August 2, 2023

What's New in Atlas Charts: Suggested Charts, Auto Activation, and Contextual Help

Atlas Charts is the native data visualization tool for quickly and easily analyzing your data in MongoDB Atlas. Today, we’re announcing a collection of updates that further streamline the Charts experience: Suggested charts: a quicker way to build visualizations More contextual help in the chart builder Automatic Charts activation for all project members Suggested charts Charts has always offered a simple UI with an easy to use, drag and drop interface that lets you quickly build charts and visualize your application data. However, we still found that some users could benefit from extra help when building out new charts. Rather than starting from an empty screen where you need to drag appropriate fields into the chart type selected, what if you could simply select an automatically suggested chart, and start applying customization from there? That’s exactly what suggested charts offer. We experimented with this feature late last year and now we have turned it on for everyone! Simply add a chart into one of your dashboards to try it out today. Figure 1: Using the new auto suggested charts in the chart builder. Help button in the chart builder As you might expect, the chart builder is where you do your chart creation. Similar to suggested, last year we experimented with ways to provide more contextual help for users when building new charts. Now, we are surfacing helpful docs articles to educate users on key chart building topics like: filtering, adding fields, selecting the right chart type, and more. Sometimes it can be intimidating to know exactly what chart to use and how to achieve the style and customization you want – the help button in chart builder will make this much easier. Building a chart and have a question? Just click into the Get help button and check out one of our highlighted topics, or choose View all topics to read the main Charts documentation. Streamlining Charts activation We’re constantly looking for ways to help Atlas users with data visualization quicker. So starting with this latest release, when you click into the Charts tab from the Atlas UI, you will automatically be set up to start visualizing your data – no activation required. Additionally, Atlas users browsing collections within a specific cluster, can now more quickly navigate directly into Charts for quick visualization. When viewing a collection, the Visualize your data button, seamlessly opens in the chart builder with the current collection selected as the chart’s data source. Paired with the new suggested chart, users see a list of chart suggestions to quickly and easily build a relevant chart based on their collection data. Note: you may see a “Charts” tab in the collection view instead of the Visualize your data button, as shown below. This is due to an experiment we are currently running. FIgure 3: Seamlessly navigate from an Atlas collection into the chart builder in Atlas Charts. This is a continuation of our effort to optimize the overall Charts experience. Last year we made strides in this area by introducing features like streamlined data sources and org-wide sharing . Keep on the lookout for more Charts features that further simplify your experience visualizing Atlas data across your team. New to Atlas Charts? Get started today by logging into or signing up for MongoDB Atlas , deploying or selecting a cluster, and activating Charts for free.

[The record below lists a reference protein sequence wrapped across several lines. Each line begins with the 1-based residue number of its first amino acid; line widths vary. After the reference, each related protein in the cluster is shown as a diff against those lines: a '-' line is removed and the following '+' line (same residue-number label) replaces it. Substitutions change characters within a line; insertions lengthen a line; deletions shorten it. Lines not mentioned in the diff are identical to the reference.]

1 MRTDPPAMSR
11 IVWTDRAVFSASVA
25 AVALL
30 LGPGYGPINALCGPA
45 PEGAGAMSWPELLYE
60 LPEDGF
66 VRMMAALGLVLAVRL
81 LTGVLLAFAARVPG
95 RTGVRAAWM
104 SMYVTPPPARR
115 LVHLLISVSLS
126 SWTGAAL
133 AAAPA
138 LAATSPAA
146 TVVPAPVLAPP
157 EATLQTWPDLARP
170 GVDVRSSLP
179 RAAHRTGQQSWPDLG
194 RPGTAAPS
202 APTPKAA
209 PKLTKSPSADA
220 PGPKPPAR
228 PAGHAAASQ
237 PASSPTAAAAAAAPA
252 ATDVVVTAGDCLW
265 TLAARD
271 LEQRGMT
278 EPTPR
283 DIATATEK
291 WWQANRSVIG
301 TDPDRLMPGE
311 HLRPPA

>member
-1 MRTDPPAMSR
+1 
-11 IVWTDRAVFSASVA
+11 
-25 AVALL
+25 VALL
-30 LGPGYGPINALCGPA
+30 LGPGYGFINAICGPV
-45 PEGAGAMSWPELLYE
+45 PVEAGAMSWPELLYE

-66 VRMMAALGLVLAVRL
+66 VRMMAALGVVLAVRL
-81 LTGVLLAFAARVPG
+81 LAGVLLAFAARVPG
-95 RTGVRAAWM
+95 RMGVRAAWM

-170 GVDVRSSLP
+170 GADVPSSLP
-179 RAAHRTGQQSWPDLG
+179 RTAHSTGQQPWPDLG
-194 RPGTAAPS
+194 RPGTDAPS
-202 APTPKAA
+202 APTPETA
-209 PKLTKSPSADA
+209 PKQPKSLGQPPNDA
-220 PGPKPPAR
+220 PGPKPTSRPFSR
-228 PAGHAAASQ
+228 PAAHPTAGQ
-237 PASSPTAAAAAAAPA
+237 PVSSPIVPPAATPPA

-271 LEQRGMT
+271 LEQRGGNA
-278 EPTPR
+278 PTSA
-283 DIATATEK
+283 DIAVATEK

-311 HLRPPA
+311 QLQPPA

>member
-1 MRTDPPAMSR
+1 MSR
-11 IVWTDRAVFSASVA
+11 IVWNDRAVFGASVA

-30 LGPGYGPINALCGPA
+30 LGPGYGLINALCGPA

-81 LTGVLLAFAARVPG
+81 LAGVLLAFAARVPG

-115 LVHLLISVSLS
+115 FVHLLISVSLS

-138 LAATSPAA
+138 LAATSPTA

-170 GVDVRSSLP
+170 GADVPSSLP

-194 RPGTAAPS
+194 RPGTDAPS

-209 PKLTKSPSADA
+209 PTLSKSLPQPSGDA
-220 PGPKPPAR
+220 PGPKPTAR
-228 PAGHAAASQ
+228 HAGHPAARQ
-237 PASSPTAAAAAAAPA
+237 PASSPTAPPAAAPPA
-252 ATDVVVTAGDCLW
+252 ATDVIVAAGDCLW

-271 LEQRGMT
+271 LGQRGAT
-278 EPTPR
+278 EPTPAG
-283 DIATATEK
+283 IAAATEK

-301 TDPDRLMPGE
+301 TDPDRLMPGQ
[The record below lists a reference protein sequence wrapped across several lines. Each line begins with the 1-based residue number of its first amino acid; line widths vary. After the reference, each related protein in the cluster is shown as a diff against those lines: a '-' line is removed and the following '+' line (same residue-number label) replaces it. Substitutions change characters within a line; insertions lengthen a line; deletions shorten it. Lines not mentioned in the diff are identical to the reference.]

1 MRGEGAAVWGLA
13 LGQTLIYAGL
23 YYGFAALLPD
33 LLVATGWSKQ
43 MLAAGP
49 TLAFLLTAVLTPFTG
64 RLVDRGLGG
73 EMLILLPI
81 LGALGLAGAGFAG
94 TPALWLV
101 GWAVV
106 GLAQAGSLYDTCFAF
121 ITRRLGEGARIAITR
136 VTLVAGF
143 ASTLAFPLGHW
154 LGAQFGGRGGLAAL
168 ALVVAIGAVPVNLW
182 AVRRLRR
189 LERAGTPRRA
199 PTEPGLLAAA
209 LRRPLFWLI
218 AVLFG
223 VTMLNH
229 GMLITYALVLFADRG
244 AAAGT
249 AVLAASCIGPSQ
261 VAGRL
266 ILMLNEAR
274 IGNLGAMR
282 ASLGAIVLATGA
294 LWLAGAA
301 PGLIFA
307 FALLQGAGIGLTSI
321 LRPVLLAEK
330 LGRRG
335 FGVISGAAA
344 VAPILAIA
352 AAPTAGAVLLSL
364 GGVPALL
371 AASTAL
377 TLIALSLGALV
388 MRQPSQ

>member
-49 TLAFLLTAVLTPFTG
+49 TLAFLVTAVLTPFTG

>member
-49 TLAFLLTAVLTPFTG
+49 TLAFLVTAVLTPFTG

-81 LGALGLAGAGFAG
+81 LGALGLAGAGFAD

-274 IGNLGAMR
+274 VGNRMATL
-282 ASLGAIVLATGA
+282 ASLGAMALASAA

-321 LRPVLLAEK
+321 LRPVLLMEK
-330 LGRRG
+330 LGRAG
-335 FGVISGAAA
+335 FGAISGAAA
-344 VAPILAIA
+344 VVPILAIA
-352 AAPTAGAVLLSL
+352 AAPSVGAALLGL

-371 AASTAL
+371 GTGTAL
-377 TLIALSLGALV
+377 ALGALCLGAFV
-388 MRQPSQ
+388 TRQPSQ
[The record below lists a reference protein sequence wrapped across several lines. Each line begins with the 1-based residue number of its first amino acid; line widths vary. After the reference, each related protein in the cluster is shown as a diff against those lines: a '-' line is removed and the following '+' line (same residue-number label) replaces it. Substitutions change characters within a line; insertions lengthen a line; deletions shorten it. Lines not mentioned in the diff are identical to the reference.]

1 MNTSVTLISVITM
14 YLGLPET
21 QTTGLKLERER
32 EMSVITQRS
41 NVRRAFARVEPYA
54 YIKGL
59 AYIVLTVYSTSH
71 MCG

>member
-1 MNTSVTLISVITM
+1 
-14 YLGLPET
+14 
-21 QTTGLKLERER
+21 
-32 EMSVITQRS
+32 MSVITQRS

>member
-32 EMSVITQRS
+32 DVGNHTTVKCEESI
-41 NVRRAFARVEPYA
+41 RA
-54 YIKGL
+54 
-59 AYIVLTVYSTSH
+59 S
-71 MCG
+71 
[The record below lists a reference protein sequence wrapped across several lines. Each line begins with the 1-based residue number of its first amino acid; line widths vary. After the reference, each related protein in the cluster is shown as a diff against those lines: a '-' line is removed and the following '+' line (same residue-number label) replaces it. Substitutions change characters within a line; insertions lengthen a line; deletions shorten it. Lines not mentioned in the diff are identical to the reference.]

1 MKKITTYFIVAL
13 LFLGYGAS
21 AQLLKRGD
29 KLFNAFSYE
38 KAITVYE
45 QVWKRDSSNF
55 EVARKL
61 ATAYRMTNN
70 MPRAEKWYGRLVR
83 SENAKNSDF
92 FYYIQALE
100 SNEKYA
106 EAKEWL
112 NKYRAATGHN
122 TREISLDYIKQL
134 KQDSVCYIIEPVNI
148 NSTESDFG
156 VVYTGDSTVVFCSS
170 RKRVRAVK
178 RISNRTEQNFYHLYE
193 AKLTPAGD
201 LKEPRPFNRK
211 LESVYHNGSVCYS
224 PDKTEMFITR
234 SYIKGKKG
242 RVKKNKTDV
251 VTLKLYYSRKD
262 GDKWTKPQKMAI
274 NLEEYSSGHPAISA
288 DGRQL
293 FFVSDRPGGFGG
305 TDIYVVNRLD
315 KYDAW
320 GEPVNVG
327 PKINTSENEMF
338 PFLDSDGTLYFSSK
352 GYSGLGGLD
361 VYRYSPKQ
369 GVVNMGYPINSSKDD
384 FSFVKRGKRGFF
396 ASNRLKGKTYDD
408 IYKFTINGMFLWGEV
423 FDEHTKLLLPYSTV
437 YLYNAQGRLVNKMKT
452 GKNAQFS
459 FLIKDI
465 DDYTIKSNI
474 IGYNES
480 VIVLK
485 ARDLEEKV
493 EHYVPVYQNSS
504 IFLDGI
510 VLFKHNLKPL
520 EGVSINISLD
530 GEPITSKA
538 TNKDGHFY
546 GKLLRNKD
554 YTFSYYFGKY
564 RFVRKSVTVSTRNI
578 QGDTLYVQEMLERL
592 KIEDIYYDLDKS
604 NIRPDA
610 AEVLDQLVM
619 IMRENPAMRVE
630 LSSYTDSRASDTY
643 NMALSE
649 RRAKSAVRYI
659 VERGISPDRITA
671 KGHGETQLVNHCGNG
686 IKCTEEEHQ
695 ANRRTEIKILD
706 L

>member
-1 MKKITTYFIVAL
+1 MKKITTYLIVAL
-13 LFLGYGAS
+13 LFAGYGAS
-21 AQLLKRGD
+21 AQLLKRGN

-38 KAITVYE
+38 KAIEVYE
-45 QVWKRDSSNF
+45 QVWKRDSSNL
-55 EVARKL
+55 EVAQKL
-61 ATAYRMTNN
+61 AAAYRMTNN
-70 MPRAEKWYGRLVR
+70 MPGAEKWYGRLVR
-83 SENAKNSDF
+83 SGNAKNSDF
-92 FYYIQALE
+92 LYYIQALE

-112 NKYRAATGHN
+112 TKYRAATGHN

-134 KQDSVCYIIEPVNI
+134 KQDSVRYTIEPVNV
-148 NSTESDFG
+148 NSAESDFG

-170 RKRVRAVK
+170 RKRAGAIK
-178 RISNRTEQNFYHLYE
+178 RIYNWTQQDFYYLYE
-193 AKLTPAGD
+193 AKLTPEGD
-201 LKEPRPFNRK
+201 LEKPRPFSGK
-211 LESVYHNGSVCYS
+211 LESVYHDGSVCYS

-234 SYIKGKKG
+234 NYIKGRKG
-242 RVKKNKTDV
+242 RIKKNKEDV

May 4, 2023

What's New in Atlas Charts: Schedule Dashboard Reports to Share Data with Your Team

Today, we’re introducing an exciting feature addition for teams using Atlas Charts . Charts project owners can now schedule dashboard reports to be sent via email to keep team members informed about key data. This feature has been heavily requested by some of our largest users as there are many use cases where dashboards may be valuable to your team, but you don’t necessarily want to require anyone to do extra work to access and view data. Enter scheduled dashboard reports in Atlas Charts! In any dashboard that your team relies on for regular data review, simply schedule a dashboard report. The new Schedule button can be found at the top right of the dashboard screen: Once you’ve chosen a dashboard from which to create a report, you will see a variety of options letting you customize the content and frequency of your report before you schedule. A report requires basic fields like a name or subject line, recipient list, and optionally, a message for the body of the email. In addition to a link to the dashboard in Charts, you can choose whether to attach an image or PDF for quick reference in the message itself. Finally, you can set a schedule of daily, weekly, monthly, or quarterly delivery. You can also simply send a single email if you have a one-time need to share a report. And once you’ve set everything up, your email will be sent on your defined schedule. As you use scheduled dashboard reports more and more, we created a Reports page where you can manage all reports in your project. Note that if you’re on an free tier, you can try one scheduled report. If you’re on an M2 cluster or higher, you can create up to 100 reports per project. To learn more, please check out our documentation . We’re always listening to feature requests that will enhance using Charts across teams, so if you have any requests or feedback, please share them with us here . Log in to Atlas Charts today to schedule your first report! If you’re new to Atlas Charts, get started today by logging into or signing up for MongoDB Atlas.

April 13, 2023

Visualizing Your MongoDB Atlas Data with Atlas Charts